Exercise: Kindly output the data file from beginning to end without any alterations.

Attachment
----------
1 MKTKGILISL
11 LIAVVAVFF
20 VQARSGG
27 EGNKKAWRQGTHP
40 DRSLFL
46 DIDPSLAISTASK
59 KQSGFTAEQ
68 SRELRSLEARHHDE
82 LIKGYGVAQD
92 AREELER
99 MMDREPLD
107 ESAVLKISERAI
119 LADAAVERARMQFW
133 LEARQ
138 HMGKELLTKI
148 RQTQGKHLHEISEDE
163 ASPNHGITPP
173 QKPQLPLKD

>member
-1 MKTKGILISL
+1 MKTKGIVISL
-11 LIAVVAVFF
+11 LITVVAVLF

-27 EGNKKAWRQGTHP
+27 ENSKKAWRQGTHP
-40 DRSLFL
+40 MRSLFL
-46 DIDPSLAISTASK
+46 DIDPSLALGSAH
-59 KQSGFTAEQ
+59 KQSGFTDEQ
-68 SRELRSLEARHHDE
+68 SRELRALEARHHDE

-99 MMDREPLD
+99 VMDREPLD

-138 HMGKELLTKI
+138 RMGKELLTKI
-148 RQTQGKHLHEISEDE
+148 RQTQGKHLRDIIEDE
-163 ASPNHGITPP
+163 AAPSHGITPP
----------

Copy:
1 MKTKGILISL
11 LIAVVAVFF
20 VQARSGG
27 EGNKKAWRQGTHP
40 DRSLFL
46 DIDPSLAISTASK
59 KQSGFTAEQ
68 SRELRSLEARHHDE
82 LIKGYGVAQD
92 AREELER
99 MMDREPLD
107 ESAVLKISERAI
119 LADAAVERARMQFW
133 LEARQ
138 HMGKELLTKI
148 RQTQGKHLHEISEDE
163 ASPNHGITPP
173 QKPQLPLKD

>member
-1 MKTKGILISL
+1 MKTKGIVISL
-11 LIAVVAVFF
+11 LITVVAVLF

-27 EGNKKAWRQGTHP
+27 ENSKKAWRQGTHP
-40 DRSLFL
+40 MRSLFL
-46 DIDPSLAISTASK
+46 DIDPSLALGSAH
-59 KQSGFTAEQ
+59 KQSGFTDEQ
-68 SRELRSLEARHHDE
+68 SRELRALEARHHDE

-99 MMDREPLD
+99 VMDREPLD

-138 HMGKELLTKI
+138 RMGKELLTKI
-148 RQTQGKHLHEISEDE
+148 RQTQGKHLRDIIEDE
-163 ASPNHGITPP
+163 AAPSHGITPP